Our objective is to enhance the capability (skills and knowledge) and capacity (the responsiveness) of the workforce to respond to the needs of whānau who have addiction-related issues. The key drivers for the addiction programmes are to increase, build and support a capable workforce that integrates mātauranga Māori as part of best practice when working with whānau.

Wellbeing from addiction for Māori is entrenched in cultural interventions which address wellbeing as a whole in a holistic way. The key to understanding the benefit of culturally focused addiction treatment is recognizing what gives purpose and value to the relationship and the ability of helpers to engage with a person and their whānau in a meaningful culturally safe way.

Te Rau Ora delivers activities that connect and reconnect people through leadership, learning, community enhancement, addiction workforce scholarships and work-based placements, always putting people at the heart of what we do.

Te Hau Mārire

Te Hau Mārire: Addiction Workforce Strategic Framework (2015-2025) brought together the knowledge and experiences of Māori in the addiction treatment sector to create a strategic framework to guide the development of an effective workforce that will contribute to the minimisation of addiction-related harm and achievement of whānau ora.

Te Hau Mārire recognises that the addiction workforce potentially includes everyone who works with people experiencing addiction-related harm. This includes those who specialise in the assessment and management of addiction-related harm as well as people who encounter addiction-related harm in more generalist settings, such as primary care, Whānau Ora services, social services, justice services, or education.

National Transformation:  Māori Addiction Leadership Group

The formation of a National Māori addiction leadership group came out of the Māori Pre-Cutting Edge Hui held at Owhata Marae, Hinemoa Point (Rotorua)  12th September 2018.  The hui was a day of collaboration, celebration and whakawhanaungatanga for Māori working in the addiction treatment sector nationally.   The hui was hosted  by Matua Raki and Te Utuhina Manaakitanga Trust in collaboration with the NZ Drug Foundation, DAPAANZ and Te Rau Ora.  

A motion from the floor in the afternoon session called for the establishment of a national Māori addiction treatment leadership group.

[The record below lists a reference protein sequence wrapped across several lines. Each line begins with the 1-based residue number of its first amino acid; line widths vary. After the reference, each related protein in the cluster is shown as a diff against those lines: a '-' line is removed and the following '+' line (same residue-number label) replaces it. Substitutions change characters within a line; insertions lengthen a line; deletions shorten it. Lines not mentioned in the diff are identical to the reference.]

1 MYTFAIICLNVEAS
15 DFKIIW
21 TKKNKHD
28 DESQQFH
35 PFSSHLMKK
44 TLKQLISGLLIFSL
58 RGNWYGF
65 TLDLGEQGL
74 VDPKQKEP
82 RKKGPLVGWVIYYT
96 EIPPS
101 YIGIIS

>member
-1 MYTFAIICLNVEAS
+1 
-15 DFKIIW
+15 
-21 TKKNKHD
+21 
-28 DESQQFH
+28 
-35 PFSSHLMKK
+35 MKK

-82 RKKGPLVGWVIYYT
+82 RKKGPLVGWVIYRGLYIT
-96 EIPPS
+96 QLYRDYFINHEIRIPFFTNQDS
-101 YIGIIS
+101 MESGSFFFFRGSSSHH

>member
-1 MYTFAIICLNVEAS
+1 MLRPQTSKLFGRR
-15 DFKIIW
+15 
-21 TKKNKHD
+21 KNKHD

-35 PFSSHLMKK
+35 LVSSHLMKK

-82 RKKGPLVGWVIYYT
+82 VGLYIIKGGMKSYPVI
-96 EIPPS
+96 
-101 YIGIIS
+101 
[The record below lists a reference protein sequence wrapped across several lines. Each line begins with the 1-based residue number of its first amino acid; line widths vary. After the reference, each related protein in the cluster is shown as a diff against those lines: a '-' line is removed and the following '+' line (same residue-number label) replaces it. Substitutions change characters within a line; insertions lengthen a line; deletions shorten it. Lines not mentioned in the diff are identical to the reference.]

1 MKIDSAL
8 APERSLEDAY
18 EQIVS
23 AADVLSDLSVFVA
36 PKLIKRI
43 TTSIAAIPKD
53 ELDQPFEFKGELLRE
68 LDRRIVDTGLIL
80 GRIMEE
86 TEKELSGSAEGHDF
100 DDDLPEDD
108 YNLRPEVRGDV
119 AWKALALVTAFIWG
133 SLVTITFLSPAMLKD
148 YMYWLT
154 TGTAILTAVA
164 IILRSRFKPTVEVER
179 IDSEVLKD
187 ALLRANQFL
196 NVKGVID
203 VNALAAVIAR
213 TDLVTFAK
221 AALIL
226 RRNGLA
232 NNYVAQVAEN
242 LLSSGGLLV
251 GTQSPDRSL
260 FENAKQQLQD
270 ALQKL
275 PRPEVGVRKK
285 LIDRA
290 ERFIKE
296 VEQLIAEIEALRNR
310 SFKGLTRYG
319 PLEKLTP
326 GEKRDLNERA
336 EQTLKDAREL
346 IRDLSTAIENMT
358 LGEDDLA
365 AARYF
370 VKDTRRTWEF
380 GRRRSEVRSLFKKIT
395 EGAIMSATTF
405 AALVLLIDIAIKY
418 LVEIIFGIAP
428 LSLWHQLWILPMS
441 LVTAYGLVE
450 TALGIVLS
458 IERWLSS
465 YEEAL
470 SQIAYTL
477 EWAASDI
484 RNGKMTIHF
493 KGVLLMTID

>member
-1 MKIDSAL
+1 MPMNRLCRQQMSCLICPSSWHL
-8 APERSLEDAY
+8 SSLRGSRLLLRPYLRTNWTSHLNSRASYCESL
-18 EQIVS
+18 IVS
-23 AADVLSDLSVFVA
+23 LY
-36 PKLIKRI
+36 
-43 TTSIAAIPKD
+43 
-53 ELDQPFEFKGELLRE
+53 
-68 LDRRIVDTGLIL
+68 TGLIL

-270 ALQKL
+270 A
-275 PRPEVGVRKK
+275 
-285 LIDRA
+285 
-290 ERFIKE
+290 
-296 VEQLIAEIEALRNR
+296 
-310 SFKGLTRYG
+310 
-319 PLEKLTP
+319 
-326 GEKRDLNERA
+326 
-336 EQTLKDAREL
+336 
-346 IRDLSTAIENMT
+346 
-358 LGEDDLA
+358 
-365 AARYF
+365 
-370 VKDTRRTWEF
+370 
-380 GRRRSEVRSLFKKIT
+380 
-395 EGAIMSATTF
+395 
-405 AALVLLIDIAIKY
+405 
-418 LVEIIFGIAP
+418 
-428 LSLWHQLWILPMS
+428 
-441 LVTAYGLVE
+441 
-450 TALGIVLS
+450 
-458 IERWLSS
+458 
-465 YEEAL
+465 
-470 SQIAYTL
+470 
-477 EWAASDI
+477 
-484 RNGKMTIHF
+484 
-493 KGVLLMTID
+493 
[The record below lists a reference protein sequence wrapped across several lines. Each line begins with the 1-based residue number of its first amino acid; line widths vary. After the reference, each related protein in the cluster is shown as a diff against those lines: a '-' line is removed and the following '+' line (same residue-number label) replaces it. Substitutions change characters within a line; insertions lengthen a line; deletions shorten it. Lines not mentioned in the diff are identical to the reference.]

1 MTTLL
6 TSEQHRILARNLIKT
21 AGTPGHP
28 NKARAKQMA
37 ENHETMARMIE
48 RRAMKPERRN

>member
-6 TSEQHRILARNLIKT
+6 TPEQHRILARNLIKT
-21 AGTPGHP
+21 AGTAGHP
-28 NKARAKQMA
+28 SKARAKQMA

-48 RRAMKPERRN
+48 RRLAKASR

For more information contact  

Manaaki: Mana enhancing and Mana protecting practice

The Substance Addiction (Compulsory Assessment and Treatment) Bill (SACAT) replaced the Alcoholism and Drug Addiction Act (1966).
One of the key expectations of the proposed new legislation is that services involved in the compulsory assessment and treatment of substance-related harm will demonstrate manaaki through mana enhancing and protecting practice.

To download Manaaki: Mana enhancing and Mana protecting practice – Practitioner Resources click here.
For further information contact: or

He Puna Whakaata

He Puna Whakaata is a resource and training program integrating Māori concepts with the principles of motivational interviewing. It utilises a Te Whare Tapa Whā framework to make some aspects of mātauranga Māori more accessible to whānau engaged in change. The therapeutic activities described in He Puna Whakaata are discrete activities, each with its own focus.  
For further information about this training contact:

Topatopahia Te Rere o Te Waka Scholarships

Te Rau Ora want to grow the addiction workforce with the provision of scholarships and work-based placements for people enrolled to study and work in the addiction system. The Topatopahia te rere o te waka describes the accelerated movement of a waka, it is a metaphor of urgency in building the capacity and capability of communities to better respond to addiction related harms. The programme has two components, Hoe Tahi – workforce scholarships and Hoe Rua – work-based placements for new recruits seeking entry into the workforce.

Te Rau Ora provide scholarships and work-based placements for those working in the addiction treatment sector.  This programme known as Topatopahia Te Rere o Te Waka seeks to enhance the capacity and capability of the sector to minimise addiction-related harm.
For further information contact:

Health Not Handcuffs

Te Rau Ora have joined the New Zealand Drug Foundation and four other public health and social justice organisations to set up the Health not Handcuffs coalition, a vehicle for people who want to overhaul our outdated drug law. We believe an urgent CHANGE is required as it’s clear that Māori are unfairly carrying the burden.

Māori are more likely to suffer harm from drug use, less likely to be able to access health treatment, and more likely to be convicted than other groups:

  • 41% of those charged for minor drug offences are Māori.
  • More than 50 percent of people imprisoned for those same offences are Māori.

In 2017, 1577 Māori were convicted for low level drug use. The coalition is calling on the Government to: remove criminal penalties for drug use and possession and move instead to a better health – helper model; double New Zealand’s yearly budget for drug-related prevention, education, harm reduction and treatment; and regulate the legal supply of cannabis, to improve public health.

Health not Handcuffs is a new movement – if you want to express support for a fresh approach to drug use. Sign up today to help us………

If you feel like you need more immediate help contact: 

Other Sites in Our Network